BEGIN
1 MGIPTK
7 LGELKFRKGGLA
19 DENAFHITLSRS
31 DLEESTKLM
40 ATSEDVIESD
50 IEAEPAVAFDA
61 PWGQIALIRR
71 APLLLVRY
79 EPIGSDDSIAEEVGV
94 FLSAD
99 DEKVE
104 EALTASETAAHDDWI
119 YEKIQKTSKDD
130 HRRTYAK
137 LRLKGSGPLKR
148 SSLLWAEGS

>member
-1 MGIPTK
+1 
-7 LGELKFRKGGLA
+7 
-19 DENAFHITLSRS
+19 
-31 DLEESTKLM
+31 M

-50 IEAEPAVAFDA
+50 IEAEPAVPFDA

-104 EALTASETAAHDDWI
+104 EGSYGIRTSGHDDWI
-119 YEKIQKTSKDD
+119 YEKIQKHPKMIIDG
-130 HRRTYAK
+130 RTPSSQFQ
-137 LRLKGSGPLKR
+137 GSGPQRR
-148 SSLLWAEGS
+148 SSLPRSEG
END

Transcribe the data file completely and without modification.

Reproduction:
1 MGIPTK
7 LGELKFRKGGLA
19 DENAFHITLSRS
31 DLEESTKLM
40 ATSEDVIESD
50 IEAEPAVAFDA
61 PWGQIALIRR
71 APLLLVRY
79 EPIGSDDSIAEEVGV
94 FLSAD
99 DEKVE
104 EALTASETAAHDDWI
119 YEKIQKTSKDD
130 HRRTYAK
137 LRLKGSGPLKR
148 SSLLWAEGS

>member
-1 MGIPTK
+1 
-7 LGELKFRKGGLA
+7 
-19 DENAFHITLSRS
+19 
-31 DLEESTKLM
+31 M

-50 IEAEPAVAFDA
+50 IEAEPAVPFDA

-104 EALTASETAAHDDWI
+104 EGSYGIRTSGHDDWI
-119 YEKIQKTSKDD
+119 YEKIQKHPKMIIDG
-130 HRRTYAK
+130 RTPSSQFQ
-137 LRLKGSGPLKR
+137 GSGPQRR
-148 SSLLWAEGS
+148 SSLPRSEG